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Litigation Today
Opinion of medical expert on causation should have been admitted under Frye.
by Karl Tegland
April 23, 2013

In a recent dispute arising out of medical and caretaker services, P fell from a wheelchair while attending church. At the time, P was 86 years old and was accompanied by a caregiver (CG) employed by D. Three days later, P suffered an ruptured aneurism.* P claimed that his fall and the resulting ruptured aneurism were due the negligence of CG and D.

D moved for summary judgment. As might be expected, the medical experts for P and D disagreed on the issue of causation. P’s experts all stated by way of declaration that P’s fall was, more likely than not, the cause of P’s ruptured aneurism. D’s experts came to the opposite conclusion, saying that the ruptured aneurism was a medical coincidence and was not related to P’s fall.

The trial court excluded the declarations of P’s experts on the issue of causation and granted summary judgment for D. The trial court ruled that the opinions of P’s experts on causation were inadmissible under the Frye rule, which requires that an expert’s testimony be based upon a generally accepted theory or method.

P appealed, arguing that the opinions of his experts should have been admitted, and if they had been admitted, D would not have been entitled to summary judgment.

The essence of P’s argument on appeal was that (1) the fact that experts for P and D reached different conclusions from essentially the same medical records does not imply that either P’s experts or D’s experts must have employed a flawed theory or method under Frye; (2) the Frye rule was not even in the picture because there was nothing novel or unusual about the underlying theory – that a fall or other physical trauma can cause an aneurism to rupture; and (3) the contrary opinions of P’s experts and D’s experts created an genuine issue of material fact on the issue of causation, precluding summary judgment.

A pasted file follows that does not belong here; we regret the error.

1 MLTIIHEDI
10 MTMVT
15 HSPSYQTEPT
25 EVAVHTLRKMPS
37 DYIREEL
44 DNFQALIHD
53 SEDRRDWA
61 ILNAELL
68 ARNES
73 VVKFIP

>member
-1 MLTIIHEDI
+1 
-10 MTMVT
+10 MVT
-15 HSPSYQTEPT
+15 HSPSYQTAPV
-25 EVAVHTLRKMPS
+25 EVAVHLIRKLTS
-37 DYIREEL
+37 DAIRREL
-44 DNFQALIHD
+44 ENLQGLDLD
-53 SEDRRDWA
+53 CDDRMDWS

The Court of Appeals agreed with P on all counts and reversed. The court said Frye was out of the picture because the opinions of all of the experts, for P and D, were based upon the virtually undebatable theory that rapid deceleration and shearing forces can cause an aneurism to rupture. The only question in the present case was whether P’s fall did cause P’s aneurism to rupture, or whether the rupture was just a coincidence. This, the court said, was an issue for a jury to decide. Advanced Health Care, Inc. v. Guscott, __Wn.App.__, 295 P.3d 816 (2013) (Div.2, Hunt, J.).

*Court’s spelling.


Note - The articles reprinted here are excerpted from Karl Tegland’s monthly newsletter, Litigation Today. Each issue of Litigation Today includes Mr. Tegland’s commentary and practice tips in the areas of evidence, civil procedure, appellate procedure, and the right to confrontation. Each issue also includes an in-depth essay on a selected topic, as well as complete coverage of all rule amendments and citations to leading law review articles from the preceding month.

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